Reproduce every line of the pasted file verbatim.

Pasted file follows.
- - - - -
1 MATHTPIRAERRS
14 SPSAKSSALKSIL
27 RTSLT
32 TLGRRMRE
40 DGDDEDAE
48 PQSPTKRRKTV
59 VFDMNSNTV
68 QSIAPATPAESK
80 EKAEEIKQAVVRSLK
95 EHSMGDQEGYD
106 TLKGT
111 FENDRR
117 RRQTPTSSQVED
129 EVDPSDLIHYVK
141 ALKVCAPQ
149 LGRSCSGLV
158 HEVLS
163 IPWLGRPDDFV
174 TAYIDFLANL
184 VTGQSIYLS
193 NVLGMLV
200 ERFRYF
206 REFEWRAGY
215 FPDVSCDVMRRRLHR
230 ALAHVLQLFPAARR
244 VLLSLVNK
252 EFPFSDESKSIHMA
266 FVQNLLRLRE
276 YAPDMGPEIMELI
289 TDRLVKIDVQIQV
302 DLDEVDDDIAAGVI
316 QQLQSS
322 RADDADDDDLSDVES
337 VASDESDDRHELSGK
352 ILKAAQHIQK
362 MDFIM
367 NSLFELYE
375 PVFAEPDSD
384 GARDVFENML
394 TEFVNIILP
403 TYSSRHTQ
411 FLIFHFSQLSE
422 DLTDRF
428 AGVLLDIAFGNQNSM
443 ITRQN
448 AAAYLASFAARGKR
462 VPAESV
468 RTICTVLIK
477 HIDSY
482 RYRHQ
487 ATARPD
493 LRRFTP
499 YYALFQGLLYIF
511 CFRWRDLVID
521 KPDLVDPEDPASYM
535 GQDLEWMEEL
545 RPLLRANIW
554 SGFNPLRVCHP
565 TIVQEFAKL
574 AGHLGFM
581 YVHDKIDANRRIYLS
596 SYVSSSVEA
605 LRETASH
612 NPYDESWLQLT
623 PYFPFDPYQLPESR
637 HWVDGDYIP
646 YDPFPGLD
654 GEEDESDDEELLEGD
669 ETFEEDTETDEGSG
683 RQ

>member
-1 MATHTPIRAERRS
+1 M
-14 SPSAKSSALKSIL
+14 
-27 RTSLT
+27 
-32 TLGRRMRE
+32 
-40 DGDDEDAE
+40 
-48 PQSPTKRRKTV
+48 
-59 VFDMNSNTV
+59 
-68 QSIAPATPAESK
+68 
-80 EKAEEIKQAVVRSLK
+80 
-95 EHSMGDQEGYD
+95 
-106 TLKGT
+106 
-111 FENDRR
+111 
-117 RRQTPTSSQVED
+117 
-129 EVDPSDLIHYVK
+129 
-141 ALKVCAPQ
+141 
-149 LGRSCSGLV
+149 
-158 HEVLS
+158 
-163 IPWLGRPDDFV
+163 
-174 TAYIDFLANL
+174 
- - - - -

1 MATHTPIRAERRS
14 SPSAKSSALKSIL
27 RTSLT
32 TLGRRMRE
40 DGDDEDAE
48 PQSPTKRRKTV
59 VFDMNSNTV
68 QSIAPATPAESK
80 EKAEEIKQAVVRSLK
95 EHSMGDQEGYD
106 TLKGT
111 FENDRR
117 RRQTPTSSQVED
129 EVDPSDLIHYVK
141 ALKVCAPQ
149 LGRSCSGLV
158 HEVLS
163 IPWLGRPDDFV
174 TAYIDFLANL
184 VTGQSIYLS
193 NVLGMLV
200 ERFRYF
206 REFEWRAGY
215 FPDVSCDVMRRRLHR
230 ALAHVLQLFPAARR
244 VLLSLVNK
252 EFPFSDESKSIHMA
266 FVQNLLRLRE
276 YAPDMGPEIMELI
289 TDRLVKIDVQIQV
302 DLDEVDDDIAAGVI
316 QQLQSS
322 RADDADDDDLSDVES
337 VASDESDDRHELSGK
352 ILKAAQHIQK
362 MDFIM
367 NSLFELYE
375 PVFAEPDSD
384 GARDVFENML
394 TEFVNIILP
403 TYSSRHTQ
411 FLIFHFSQLSE
422 DLTDRF
428 AGVLLDIAFGNQNSM
443 ITRQN
448 AAAYLASFAARGKR
462 VPAESV
468 RTICTVLIK
477 HIDSY
482 RYRHQ
487 ATARPD
493 LRRFTP
499 YYALFQGLLYIF
511 CFRWRDLVID
521 KPDLVDPEDPASYM
535 GQDLEWMEEL
545 RPLLRANIW
554 SGFNPLRVCHP
565 TIVQEFAKL
574 AGHLGFM
581 YVHDKIDANRRIYLS
596 SYVSSSVEA
605 LRETASH
612 NPYDESWLQLT
623 PYFPFDPYQLPESR
637 HWVDGDYIP
646 YDPFPGLD
654 GEEDESDDEELLEGD
669 ETFEEDTETDEGSG
683 RQ

>member
-1 MATHTPIRAERRS
+1 M
-14 SPSAKSSALKSIL
+14 
-27 RTSLT
+27 
-32 TLGRRMRE
+32 
-40 DGDDEDAE
+40 
-48 PQSPTKRRKTV
+48 
-59 VFDMNSNTV
+59 
-68 QSIAPATPAESK
+68 
-80 EKAEEIKQAVVRSLK
+80 
-95 EHSMGDQEGYD
+95 
-106 TLKGT
+106 
-111 FENDRR
+111 
-117 RRQTPTSSQVED
+117 
-129 EVDPSDLIHYVK
+129 
-141 ALKVCAPQ
+141 
-149 LGRSCSGLV
+149 
-158 HEVLS
+158 
-163 IPWLGRPDDFV
+163 
-174 TAYIDFLANL
+174 